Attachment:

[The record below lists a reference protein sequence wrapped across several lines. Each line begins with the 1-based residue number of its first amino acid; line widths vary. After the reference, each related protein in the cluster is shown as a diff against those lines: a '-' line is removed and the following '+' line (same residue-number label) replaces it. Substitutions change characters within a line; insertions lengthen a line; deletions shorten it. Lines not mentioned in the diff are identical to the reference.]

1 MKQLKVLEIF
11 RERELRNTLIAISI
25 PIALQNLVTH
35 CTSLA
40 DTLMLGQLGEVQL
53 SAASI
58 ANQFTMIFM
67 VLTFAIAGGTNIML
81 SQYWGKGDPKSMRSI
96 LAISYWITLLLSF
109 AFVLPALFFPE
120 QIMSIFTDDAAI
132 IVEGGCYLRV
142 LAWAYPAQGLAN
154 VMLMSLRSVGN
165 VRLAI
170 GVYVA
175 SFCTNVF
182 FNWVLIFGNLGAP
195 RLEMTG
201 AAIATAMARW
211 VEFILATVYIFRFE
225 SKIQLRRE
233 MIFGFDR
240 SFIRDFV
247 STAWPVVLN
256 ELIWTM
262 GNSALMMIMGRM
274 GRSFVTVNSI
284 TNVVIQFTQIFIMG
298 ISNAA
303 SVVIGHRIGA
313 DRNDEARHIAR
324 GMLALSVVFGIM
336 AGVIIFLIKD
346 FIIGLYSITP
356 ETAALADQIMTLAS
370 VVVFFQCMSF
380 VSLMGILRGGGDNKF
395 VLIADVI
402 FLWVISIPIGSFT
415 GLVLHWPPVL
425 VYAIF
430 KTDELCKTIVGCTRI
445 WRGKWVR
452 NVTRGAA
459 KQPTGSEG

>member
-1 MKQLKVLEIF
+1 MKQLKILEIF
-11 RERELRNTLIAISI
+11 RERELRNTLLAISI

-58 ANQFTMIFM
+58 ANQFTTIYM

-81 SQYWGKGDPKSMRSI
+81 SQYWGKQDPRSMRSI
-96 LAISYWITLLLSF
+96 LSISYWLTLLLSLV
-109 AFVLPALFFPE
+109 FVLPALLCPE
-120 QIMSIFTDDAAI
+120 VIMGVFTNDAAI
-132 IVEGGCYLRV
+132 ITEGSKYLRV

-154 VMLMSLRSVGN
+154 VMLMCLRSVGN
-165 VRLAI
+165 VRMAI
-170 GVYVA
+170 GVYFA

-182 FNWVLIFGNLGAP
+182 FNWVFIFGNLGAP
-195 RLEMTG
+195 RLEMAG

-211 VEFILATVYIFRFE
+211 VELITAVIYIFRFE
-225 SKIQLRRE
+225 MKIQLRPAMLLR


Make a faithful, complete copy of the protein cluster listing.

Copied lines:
[The record below lists a reference protein sequence wrapped across several lines. Each line begins with the 1-based residue number of its first amino acid; line widths vary. After the reference, each related protein in the cluster is shown as a diff against those lines: a '-' line is removed and the following '+' line (same residue-number label) replaces it. Substitutions change characters within a line; insertions lengthen a line; deletions shorten it. Lines not mentioned in the diff are identical to the reference.]

1 MKQLKVLEIF
11 RERELRNTLIAISI
25 PIALQNLVTH
35 CTSLA
40 DTLMLGQLGEVQL
53 SAASI
58 ANQFTMIFM
67 VLTFAIAGGTNIML
81 SQYWGKGDPKSMRSI
96 LAISYWITLLLSF
109 AFVLPALFFPE
120 QIMSIFTDDAAI
132 IVEGGCYLRV
142 LAWAYPAQGLAN
154 VMLMSLRSVGN
165 VRLAI
170 GVYVA
175 SFCTNVF
182 FNWVLIFGNLGAP
195 RLEMTG
201 AAIATAMARW
211 VEFILATVYIFRFE
225 SKIQLRRE
233 MIFGFDR
240 SFIRDFV
247 STAWPVVLN
256 ELIWTM
262 GNSALMMIMGRM
274 GRSFVTVNSI
284 TNVVIQFTQIFIMG
298 ISNAA
303 SVVIGHRIGA
313 DRNDEARHIAR
324 GMLALSVVFGIM
336 AGVIIFLIKD
346 FIIGLYSITP
356 ETAALADQIMTLAS
370 VVVFFQCMSF
380 VSLMGILRGGGDNKF
395 VLIADVI
402 FLWVISIPIGSFT
415 GLVLHWPPVL
425 VYAIF
430 KTDELCKTIVGCTRI
445 WRGKWVR
452 NVTRGAA
459 KQPTGSEG

>member
-1 MKQLKVLEIF
+1 MKQLKILEIF
-11 RERELRNTLIAISI
+11 RERELRNTLLAISI

-58 ANQFTMIFM
+58 ANQFTTIYM

-81 SQYWGKGDPKSMRSI
+81 SQYWGKQDPRSMRSI
-96 LAISYWITLLLSF
+96 LSISYWLTLLLSLV
-109 AFVLPALFFPE
+109 FVLPALLCPE
-120 QIMSIFTDDAAI
+120 VIMGVFTNDAAI
-132 IVEGGCYLRV
+132 ITEGSKYLRV

-154 VMLMSLRSVGN
+154 VMLMCLRSVGN
-165 VRLAI
+165 VRMAI
-170 GVYVA
+170 GVYFA

-182 FNWVLIFGNLGAP
+182 FNWVFIFGNLGAP
-195 RLEMTG
+195 RLEMAG

-211 VEFILATVYIFRFE
+211 VELITAVIYIFRFE
-225 SKIQLRRE
+225 MKIQLRPAMLLR